Updated from 2:22 p.m. EST
SAN FRANCISCO -- As has been rumored for months,
(AAPL - Get Report)
is starting its transition to
(INTC - Get Report)
chips early, CEO Steve Jobs announced Tuesday at the company's MacWorld conference here.
While the Mac faithful cheered the development, it remains to be seen whether Wall Street will be similarly joyful as the event euphoria fades. Contrary to other rumors, Jobs didn't introduce any all-new products or update the company's iPod line.
Of course, investors already had plenty to be happy about on Tuesday: Apple said it posted $5.7 billion in sales in the holiday period and sold a whopping 14 million iPods in the period. That's a far higher iPod tally than many analysts were expecting and dwarfs the 4.5 million the company sold in the holiday period last year. Analysts polled by Thomson First Call, meanwhile, were expecting the company to post sales of $5.04 billion in the period.
Shares of Apple were recently up $4.38, or 5.8%, to $80.43; earlier in the session, shares set a new 52-week intraday high at $81.89.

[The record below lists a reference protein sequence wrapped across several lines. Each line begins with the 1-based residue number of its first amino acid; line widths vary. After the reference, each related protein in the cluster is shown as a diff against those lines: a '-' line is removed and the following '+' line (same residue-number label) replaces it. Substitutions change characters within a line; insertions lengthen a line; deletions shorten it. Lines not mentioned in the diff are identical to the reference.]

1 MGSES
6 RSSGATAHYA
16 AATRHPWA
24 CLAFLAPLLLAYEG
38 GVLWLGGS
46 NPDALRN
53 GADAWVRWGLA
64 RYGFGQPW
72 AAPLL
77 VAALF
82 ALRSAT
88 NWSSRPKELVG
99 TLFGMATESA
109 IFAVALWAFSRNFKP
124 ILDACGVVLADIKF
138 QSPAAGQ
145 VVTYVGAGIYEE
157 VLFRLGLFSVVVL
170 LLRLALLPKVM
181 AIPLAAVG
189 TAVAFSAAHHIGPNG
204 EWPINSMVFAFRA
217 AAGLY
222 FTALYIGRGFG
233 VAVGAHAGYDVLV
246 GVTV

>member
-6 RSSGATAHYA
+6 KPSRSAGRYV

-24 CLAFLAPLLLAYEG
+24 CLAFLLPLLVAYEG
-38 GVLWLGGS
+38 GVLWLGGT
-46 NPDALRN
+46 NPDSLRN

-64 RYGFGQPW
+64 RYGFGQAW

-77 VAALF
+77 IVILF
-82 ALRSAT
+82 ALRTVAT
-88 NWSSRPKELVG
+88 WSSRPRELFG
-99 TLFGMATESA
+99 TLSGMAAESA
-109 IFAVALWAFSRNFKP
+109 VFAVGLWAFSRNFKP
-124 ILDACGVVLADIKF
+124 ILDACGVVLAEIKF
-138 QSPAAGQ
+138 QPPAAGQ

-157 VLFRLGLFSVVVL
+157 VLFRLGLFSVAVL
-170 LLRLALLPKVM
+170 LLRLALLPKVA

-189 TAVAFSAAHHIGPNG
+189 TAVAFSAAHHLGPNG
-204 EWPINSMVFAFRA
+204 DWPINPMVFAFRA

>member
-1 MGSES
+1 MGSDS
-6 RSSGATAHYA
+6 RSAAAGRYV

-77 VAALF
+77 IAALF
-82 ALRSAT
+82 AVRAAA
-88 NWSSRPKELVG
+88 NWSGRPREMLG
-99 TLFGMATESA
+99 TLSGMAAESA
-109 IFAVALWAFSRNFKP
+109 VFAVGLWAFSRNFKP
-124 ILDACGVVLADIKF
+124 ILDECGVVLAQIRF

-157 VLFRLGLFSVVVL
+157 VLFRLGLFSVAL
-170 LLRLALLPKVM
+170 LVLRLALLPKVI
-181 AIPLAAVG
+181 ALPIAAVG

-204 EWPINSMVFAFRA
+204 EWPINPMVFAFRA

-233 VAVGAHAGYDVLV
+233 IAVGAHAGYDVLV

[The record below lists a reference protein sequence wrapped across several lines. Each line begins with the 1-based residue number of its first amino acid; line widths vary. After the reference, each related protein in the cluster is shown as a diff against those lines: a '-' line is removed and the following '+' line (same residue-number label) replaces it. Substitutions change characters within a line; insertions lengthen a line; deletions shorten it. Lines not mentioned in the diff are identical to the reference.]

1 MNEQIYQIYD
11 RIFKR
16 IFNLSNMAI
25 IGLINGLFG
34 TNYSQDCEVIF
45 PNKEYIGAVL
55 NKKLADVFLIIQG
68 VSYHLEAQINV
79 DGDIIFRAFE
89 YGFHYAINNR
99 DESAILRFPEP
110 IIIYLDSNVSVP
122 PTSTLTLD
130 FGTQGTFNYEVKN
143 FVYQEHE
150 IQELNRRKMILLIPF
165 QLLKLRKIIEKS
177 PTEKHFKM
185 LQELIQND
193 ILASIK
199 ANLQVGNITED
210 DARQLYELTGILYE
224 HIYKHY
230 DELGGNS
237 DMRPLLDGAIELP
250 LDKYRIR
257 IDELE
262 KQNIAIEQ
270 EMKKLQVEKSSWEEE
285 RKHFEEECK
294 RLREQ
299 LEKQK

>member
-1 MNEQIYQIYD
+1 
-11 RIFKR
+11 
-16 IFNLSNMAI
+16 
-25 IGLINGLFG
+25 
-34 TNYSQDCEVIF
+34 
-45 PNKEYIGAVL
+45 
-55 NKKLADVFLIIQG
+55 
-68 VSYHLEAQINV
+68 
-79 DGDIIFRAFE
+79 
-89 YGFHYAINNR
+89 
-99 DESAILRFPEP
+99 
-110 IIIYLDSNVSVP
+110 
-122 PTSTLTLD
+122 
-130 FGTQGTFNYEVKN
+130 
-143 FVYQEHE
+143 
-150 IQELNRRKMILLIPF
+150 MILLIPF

The computers getting the Intel treatment are the company's iMac line of consumer desktops and its professional line of notebook computers, formerly the PowerBook, which has been rebranded as the MacBook Pro. While the new Intel-based iMacs are available immediately, the MacBooks won't be available until next month.
The new Intel-based systems come some five months before Apple had promised. Jobs announced last summer that by June of this year the company would introduce Macintosh computers with Intel chips instead of PowerPC processors, which have powered Apple machines for more than 10 years.
"We started our partnership [with Intel] a year ago. The teams worked hard to make this happen in record time," Jobs said, while joined on stage by Intel CEO Paul Otellini, dressed in one of his company's famous chipmaking bunny suits.